No, not at all. The DAC needs to tune in and lock on to the signal, same concept as a car radio seeking for a station. No more and no less than that. If the radio transmitter is a lousy one, like those old, terrible short wave overseas radio broadcasts you were struggling listening to, then the poor old DAC has to wobble around electronically trying to keep up with the frequency changes. If it can't, no sound; if it has to struggle like crazy doing it, this will often mangle the sound as its circuitry bounces around keeping up. Hope that helps ...

Frank
 

RBFC

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This whole discussion began with my comment that HDMI, a notoriously high-jitter interface (according to many comments and manufacturers), sounded better as the link to my Krell's DACs then a 1m coaxial digital cable. It was suggested that the short length of the coaxial cable may be contributing to its comparatively poor sound. In order to rule out cable length as a causative factor, as well as confirm that the cable was not "damaged", etc., I elected to borrow a few digital cables and try them out.

Then, as can often be the case, the discussion took a wonderful turn as jitter in digital cable interfaces became the topic. Amir provided evidence that even very-high-end transports and DACs still struggle with the various forms of jitter. Apparently, no manufacturer has actually completely conquered the bugaboo of jitter, else everyone would be using that implementation in their digital products. Does that summarize things reasonably well?

I felt it would be good to review just how we got to this point in the discussion. :)

Lee
 

Orb

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Hooray found a nice to read article that combines what we are saying :)
Covers in a nice simple way the aspect of clocking-data format I was going on about to get a feel how the 1s and 0s have meaning, and also shows-mentions the boundary effect of jitter (and also critically the D-A converter stage).

If it does not seem to make sense, please take time reading it as it is pretty good, and covers both discussions on digital.
http://www.soundonsound.com/sos/feb07/articles/interfacing.htm

Although shame it does not mention impedance mismatch (e.g. 75ohm slightly out which can be a problem with RCA or short cable length).
Thanks
Orb
 

Orb

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Here is the best engineering paper I can find that explains S/PDIF-clocking-data very well, including showing rise and fall times, please scroll down to page 31 Stereo audio codecs with SPDIF interface.
Shows nicely with diagrams just how those 1s and 0s are structured for the 2 channels (important to remember that each channel is seperate - caused some arguments on SP forum as these can be used independantly for timing tests).
Takes a little time to fully load the document:
http://www.scribd.com/doc/12964494/SPDIF

Thanks
Orb
 
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Orb

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This whole discussion began with my comment that HDMI, a notoriously high-jitter interface (according to many comments and manufacturers), sounded better as the link to my Krell's DACs then a 1m coaxial digital cable. It was suggested that the short length of the coaxial cable may be contributing to its comparatively poor sound. In order to rule out cable length as a causative factor, as well as confirm that the cable was not "damaged", etc., I elected to borrow a few digital cables and try them out.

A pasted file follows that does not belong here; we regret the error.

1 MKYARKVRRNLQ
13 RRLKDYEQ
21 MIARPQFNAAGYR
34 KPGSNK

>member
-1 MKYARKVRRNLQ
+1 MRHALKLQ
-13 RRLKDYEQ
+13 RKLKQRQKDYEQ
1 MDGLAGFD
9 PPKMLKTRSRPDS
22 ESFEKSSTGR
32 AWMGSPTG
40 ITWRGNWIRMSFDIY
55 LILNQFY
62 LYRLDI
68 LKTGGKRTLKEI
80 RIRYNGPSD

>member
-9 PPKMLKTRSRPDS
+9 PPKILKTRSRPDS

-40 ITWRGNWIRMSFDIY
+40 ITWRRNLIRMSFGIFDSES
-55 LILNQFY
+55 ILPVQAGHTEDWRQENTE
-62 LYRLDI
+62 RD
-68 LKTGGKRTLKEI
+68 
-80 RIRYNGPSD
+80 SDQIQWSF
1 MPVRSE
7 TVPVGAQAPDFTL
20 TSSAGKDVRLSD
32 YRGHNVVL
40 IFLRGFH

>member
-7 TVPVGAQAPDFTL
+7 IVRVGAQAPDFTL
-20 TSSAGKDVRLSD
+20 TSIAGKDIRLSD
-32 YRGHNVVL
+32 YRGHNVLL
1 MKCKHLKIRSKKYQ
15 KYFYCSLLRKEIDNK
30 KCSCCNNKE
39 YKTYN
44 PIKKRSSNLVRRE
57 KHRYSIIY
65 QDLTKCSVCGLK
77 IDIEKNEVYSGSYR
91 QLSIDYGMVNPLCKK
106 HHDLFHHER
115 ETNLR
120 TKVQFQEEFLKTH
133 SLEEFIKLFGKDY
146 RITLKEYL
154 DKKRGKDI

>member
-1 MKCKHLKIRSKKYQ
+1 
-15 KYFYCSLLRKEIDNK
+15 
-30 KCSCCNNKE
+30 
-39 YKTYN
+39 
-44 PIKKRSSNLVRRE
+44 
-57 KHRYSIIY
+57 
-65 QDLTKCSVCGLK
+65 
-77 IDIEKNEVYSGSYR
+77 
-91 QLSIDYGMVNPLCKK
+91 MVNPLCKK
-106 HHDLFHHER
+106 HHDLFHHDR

Then, as can often be the case, the discussion took a wonderful turn as jitter in digital cable interfaces became the topic. Amir provided evidence that even very-high-end transports and DACs still struggle with the various forms of jitter. Apparently, no manufacturer has actually completely conquered the bugaboo of jitter, else everyone would be using that implementation in their digital products. Does that summarize things reasonably well?

I felt it would be good to review just how we got to this point in the discussion. :)

Lee

Because we are geeks and audio-digital engineering is fun :)

But seriously all the banter recently helps readers to build up a good understanding of audio and how it is streamed/clocked.
Helps to give some meaning as to how those 1s and 0s are sent and relate to cables or S/PDIF and clocking-jitter.

Cheers
Orb
 
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DonH50

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Don, I am most certainly not proclaiming my knowledge to anything more than that picked up from the readily available literature. My point is that the "normal" jitter, that is, that due to the signal coming from the transport and passing through the cable up to the point where it plugs into the DAC can be, and has been, eliminated by a number of techniques, another example, the Genesys Digital Lens (spelling probably not right) years ago did this using a huge buffer.

Jitter can then be re-introduced inside the DAC by poor implementation within, and by other design deficiencies. Where this all started is by debating what cable is good enough to do the job -- my comment is that the worst cable should do the job IF the DAC circuitry was done properly ...